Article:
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History

The Mississippi River Basin Model – The largest small-scale model ever built

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An Expedition 27 crew member aboard the International Space Station, 220 miles above Earth and the Mississippi River, captured this May 12 still photo, clearly showing the outlines of some heavily flooded agricultural fields on the Missouri side of the river. (credit: NASA)

The Mississippi River Basin Model is a large hydraulic model of the entire Mississippi River basin that covers an area of 210 acres. The model sits within Buddy Butts Park at McRaven Road in Jackson.

One of the Corps numerous archived photographs that show navigations, flood fighting, and life along the Mississippi River. Team New Orleans, U.S. Army Corps of Engineers, CC BY 2.0, via Wikimedia Commons

After the Great Flood of 1927, Congress passed the Flood Control Act of 1928 which called for an immediate plan to tame the Mississippi River. The next decade saw the construction of many locks and dams, hundreds of runoff channels, and many miles of higher levees. Another flood in 1936 proved that the great river would not be so easily controlled. A new plan was needed.

Then district engineer for the U.S. Army Corps of Engineers in Memphis, Eugene Reybold, was familiar with the Mississippi River Flood Control Model (MRFCM), and was inspired by both the successes and the shortcomings of the project illustrated by the 1936 flooding. Reybold envisioned an even larger scale model depicting the entirety of the Mississippi River basin to study over time, providing data and insight that would aid in planning for future flood-control problems as well as testing the viability and limits of current and future infrastructure projects.

Partial overview of the Mississippi River Basin Model (credit: USACE).

With World War II underway, one of the challenges of the massive undertaking would be the vast numbers of laborers and construction workers serving in the war effort. It would actually be German prisoners of war to construct the model at a site chosen in Clinton, Mississippi — roughly about 35 miles from the Waterways Experiment Station located in Vicksburg.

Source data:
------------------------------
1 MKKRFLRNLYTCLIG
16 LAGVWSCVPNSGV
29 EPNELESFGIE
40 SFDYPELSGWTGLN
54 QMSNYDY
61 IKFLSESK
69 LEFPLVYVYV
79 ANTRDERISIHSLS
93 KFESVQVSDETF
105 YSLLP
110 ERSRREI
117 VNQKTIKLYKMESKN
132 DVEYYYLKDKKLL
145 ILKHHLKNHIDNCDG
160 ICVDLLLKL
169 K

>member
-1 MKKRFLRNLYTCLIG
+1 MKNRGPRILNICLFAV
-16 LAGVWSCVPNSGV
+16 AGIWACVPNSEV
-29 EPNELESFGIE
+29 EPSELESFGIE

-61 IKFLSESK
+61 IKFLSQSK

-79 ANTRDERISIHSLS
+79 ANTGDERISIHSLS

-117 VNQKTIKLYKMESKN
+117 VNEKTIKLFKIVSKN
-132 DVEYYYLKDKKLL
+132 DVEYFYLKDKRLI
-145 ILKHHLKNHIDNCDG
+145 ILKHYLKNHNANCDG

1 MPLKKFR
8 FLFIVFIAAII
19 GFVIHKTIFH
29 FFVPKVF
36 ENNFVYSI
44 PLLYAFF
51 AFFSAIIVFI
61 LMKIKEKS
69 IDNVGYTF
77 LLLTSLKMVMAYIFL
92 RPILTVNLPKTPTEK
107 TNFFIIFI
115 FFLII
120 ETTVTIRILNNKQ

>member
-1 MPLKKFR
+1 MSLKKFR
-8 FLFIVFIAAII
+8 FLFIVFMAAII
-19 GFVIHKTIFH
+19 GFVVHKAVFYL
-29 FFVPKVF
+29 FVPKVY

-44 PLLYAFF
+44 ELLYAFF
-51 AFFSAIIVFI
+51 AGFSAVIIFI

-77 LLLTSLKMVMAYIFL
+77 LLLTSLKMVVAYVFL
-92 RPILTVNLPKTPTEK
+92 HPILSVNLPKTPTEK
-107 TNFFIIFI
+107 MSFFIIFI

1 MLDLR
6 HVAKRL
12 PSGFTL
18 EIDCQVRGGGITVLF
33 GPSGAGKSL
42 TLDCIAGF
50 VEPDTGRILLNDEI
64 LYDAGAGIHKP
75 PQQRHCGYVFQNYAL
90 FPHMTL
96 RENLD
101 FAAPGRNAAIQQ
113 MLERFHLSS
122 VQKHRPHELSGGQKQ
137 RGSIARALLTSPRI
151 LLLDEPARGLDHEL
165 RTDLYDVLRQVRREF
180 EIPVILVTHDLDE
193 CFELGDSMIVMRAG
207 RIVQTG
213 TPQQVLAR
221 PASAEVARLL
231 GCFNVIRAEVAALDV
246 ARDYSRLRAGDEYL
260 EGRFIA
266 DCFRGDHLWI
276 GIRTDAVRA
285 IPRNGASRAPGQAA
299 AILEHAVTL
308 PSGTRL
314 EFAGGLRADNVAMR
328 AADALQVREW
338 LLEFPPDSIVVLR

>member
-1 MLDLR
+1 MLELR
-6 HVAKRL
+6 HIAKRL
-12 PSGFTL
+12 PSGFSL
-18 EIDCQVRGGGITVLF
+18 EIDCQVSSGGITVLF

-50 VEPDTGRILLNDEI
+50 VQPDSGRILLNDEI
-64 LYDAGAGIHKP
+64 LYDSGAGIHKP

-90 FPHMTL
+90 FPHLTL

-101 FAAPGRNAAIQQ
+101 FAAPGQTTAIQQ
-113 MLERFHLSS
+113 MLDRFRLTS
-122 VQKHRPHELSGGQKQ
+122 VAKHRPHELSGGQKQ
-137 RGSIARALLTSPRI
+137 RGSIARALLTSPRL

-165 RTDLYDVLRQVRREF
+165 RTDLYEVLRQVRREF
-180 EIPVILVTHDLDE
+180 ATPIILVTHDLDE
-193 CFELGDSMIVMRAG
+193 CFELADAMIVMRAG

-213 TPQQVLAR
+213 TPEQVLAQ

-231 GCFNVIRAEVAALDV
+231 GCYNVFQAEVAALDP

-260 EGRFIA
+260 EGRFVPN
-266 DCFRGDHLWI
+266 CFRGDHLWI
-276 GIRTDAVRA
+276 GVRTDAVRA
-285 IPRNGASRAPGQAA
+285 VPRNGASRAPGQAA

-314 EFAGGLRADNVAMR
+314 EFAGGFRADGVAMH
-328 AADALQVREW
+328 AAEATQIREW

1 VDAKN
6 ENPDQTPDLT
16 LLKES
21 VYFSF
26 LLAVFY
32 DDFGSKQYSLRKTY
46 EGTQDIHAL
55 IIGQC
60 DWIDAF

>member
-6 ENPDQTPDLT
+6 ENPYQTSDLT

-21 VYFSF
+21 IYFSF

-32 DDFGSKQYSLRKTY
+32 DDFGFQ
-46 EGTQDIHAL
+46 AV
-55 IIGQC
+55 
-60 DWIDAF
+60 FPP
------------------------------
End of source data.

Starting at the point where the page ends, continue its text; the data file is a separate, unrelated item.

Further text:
An interesting tidbit of history surrounding the POW camps in Clinton tells of a Nazi General who escaped the camp on many occasions. He would head downtown and dine within the Jackson restaurants. He is also said to have sent a letter to Washington D.C. complaining about the conditions at the P.O.W. camp. He would then sneak back into camp, presumably to wait for his next opportunity to enjoy a hot meal.

The U.S. Army Corps of Engineers has built many physical models of rivers, ports, and estuaries, but none compare to the scale of the Mississippi River Basin Model. In the 1940s, computers were not yet up to the task of modeling complex systems, so the best way to study the world was to construct elaborate scale models. Although the Army Corps has built many of such models in the last century, none have surpassed the scale of the Mississippi River Basin Model.

The massive scale of the model is best illustrated from the air (credit: USACE)

The model represented 1.25 million square miles of the Mississippi on a three-dimensional map of half the American continent, which was displayed horizontally on a scale of 1: 2,000, vertically on a scale of 1:100 and covered more than 200 acres. The ambitious model mirrored the current topography of the Mississippi River basin and used data from hydrographic and topographic maps, aerial surveys and valley cross sections.

The project was initially expected to be completed in 1948, but construction continued until 1966, after 26 years of work.

The first successful use of the model came in 1952, when it predicted a flood allowing government officials to raise levees and anticipate evacuations. Later that year, estimates credited the model for preventing $65 million in damages.

Mississippi River Basin Model

An old postcard depicts the site (public domain).

Insight provided by models not only helps forecast the future behavior of the river, but also allows scientists the opportunity to conduct experiments that bring about innovations in harnessing the great power of the second longest river on the continent, which flows 2,350 miles through the center of the U.S. and spans 11 miles across at its widest point.

The Old River Control Structure’s Low Sill Structure as seen in April 1973. Turbulence from a major flood caused the 67-foot long southern wing wall on the intake channel leading to the Mississippi River to collapse on April 14, and a large eddy can be seen where the wall used to be. The eddy helped scour out a football field-sized hole up to 50 feet deep that undermined 7 of the structure’s 11 gates and nearly caused its failure. A ramp leading to the eddy was built, and an emergency stone replacement dike was built. (credit: USACE).

With advancements in computer technology, digital models soon became the more accurate and cost-effective means of study and the Mississippi Basin Model eventually lost its funding. In 1973 the model ceased to be used in lieu of computer models. In its lifetime, it ran 79 simulations which each taking weeks, if not months, to run.

The model became more of a burden in the 1980s which led to the Army Corps. departure from the project in the 1990s. It was then transferred to the City of Jackson but was abandoned due to the cost of maintaining it.

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